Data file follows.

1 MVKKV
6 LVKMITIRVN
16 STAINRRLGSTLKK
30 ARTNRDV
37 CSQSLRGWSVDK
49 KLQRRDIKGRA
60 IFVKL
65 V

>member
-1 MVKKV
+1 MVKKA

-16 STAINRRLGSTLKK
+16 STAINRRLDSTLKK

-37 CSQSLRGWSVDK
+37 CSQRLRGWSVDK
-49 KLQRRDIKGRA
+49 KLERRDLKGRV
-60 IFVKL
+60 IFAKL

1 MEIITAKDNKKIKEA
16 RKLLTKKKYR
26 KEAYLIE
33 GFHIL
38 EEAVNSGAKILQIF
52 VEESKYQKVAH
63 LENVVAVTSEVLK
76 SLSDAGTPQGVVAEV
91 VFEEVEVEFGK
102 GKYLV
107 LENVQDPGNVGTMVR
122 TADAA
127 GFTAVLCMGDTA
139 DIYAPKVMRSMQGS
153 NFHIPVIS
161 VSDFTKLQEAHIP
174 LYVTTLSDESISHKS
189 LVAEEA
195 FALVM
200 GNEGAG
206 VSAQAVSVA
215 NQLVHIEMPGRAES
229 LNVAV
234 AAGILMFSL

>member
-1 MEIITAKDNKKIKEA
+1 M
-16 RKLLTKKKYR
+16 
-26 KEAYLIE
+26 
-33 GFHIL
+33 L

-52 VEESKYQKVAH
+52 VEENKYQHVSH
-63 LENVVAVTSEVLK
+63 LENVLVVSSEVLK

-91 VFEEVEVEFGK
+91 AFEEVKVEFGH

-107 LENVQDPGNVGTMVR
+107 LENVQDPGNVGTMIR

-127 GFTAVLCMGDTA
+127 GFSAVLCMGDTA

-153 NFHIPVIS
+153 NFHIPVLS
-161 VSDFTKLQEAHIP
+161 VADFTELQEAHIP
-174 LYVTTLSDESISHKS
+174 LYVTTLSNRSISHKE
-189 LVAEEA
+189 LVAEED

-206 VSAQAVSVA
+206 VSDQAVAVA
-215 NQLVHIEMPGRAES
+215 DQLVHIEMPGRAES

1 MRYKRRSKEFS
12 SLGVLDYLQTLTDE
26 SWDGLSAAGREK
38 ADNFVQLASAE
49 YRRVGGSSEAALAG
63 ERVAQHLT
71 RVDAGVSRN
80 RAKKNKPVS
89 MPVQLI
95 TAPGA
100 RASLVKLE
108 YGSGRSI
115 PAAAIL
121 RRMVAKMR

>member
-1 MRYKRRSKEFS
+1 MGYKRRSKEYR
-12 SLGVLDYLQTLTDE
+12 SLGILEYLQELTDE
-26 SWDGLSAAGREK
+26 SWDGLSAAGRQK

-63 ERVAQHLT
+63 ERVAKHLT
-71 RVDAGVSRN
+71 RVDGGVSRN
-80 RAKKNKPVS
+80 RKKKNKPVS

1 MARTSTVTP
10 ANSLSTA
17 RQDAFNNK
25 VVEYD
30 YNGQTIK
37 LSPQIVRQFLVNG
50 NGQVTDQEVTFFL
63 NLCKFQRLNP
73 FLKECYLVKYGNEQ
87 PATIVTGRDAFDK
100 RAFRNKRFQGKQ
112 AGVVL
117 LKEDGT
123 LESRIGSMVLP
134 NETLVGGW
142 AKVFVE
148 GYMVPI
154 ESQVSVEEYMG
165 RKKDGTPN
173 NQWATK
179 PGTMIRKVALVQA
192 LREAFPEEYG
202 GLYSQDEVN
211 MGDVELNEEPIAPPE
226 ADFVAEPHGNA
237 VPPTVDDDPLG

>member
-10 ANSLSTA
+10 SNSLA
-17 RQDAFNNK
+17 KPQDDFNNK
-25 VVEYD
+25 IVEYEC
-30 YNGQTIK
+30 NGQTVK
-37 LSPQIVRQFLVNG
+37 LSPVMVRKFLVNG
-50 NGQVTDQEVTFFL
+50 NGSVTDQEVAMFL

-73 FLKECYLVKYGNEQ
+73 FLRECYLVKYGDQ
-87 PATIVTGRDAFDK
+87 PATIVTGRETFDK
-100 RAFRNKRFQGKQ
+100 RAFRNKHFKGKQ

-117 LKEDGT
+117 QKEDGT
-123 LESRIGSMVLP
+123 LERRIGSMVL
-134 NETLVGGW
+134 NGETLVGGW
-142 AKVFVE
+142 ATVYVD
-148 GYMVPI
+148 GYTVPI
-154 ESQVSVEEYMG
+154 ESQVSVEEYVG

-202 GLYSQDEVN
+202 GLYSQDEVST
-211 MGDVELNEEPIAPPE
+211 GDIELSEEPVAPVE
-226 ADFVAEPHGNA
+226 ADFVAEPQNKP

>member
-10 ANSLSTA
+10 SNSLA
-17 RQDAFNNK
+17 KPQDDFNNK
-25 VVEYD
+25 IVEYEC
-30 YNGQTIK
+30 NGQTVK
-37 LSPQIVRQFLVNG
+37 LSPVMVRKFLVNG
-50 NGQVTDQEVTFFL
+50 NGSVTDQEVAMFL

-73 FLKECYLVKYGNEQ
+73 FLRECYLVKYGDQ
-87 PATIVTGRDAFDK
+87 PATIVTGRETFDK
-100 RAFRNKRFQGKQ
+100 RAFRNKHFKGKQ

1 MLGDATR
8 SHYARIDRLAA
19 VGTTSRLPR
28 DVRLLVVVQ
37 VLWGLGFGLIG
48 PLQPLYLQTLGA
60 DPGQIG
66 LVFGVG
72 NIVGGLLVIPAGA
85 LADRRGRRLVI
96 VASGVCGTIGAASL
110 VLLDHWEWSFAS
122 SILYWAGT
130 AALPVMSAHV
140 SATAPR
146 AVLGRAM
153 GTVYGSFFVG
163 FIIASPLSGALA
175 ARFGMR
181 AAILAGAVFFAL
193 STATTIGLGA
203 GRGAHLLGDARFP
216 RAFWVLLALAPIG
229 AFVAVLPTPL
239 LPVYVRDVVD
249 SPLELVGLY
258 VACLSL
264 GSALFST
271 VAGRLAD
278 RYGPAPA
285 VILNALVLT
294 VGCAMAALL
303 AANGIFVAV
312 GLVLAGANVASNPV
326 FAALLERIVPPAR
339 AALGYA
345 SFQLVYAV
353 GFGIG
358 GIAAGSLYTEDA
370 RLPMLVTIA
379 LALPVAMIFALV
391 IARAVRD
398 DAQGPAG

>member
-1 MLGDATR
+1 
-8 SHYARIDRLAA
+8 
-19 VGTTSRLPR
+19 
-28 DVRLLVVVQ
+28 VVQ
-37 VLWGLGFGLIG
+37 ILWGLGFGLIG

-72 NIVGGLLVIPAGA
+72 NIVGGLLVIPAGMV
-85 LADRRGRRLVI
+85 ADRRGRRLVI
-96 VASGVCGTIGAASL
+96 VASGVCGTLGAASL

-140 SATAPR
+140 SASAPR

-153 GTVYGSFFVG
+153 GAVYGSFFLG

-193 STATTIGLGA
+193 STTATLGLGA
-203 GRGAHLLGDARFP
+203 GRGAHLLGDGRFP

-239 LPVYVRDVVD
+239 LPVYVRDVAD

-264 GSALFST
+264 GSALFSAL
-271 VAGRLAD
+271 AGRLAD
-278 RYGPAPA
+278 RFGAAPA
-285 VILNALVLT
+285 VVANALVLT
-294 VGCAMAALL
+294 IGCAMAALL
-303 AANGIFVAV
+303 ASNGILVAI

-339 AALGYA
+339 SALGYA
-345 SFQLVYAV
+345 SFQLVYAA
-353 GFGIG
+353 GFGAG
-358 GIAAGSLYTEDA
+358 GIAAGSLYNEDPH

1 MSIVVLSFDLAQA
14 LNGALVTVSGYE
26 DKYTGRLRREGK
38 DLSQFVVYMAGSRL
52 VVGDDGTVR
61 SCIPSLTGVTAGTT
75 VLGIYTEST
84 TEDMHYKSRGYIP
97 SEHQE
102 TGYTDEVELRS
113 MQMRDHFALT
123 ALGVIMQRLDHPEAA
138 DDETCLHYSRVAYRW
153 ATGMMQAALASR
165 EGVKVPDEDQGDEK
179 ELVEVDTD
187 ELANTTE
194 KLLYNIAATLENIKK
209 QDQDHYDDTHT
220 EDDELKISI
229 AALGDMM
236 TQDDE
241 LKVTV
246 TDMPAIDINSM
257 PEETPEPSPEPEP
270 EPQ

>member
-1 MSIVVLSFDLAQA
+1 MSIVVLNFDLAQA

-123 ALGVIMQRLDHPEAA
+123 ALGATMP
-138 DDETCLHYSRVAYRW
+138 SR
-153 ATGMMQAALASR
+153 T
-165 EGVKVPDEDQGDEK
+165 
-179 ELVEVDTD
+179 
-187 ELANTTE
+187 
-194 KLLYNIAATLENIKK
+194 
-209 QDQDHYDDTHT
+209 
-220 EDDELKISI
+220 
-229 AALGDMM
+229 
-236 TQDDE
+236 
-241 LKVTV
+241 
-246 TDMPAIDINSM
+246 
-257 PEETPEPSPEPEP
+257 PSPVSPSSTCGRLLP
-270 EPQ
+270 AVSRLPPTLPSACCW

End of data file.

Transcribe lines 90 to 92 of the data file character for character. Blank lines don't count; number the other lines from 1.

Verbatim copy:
-1 MRYKRRSKEFS
+1 MGYKRRSKEYR
-12 SLGVLDYLQTLTDE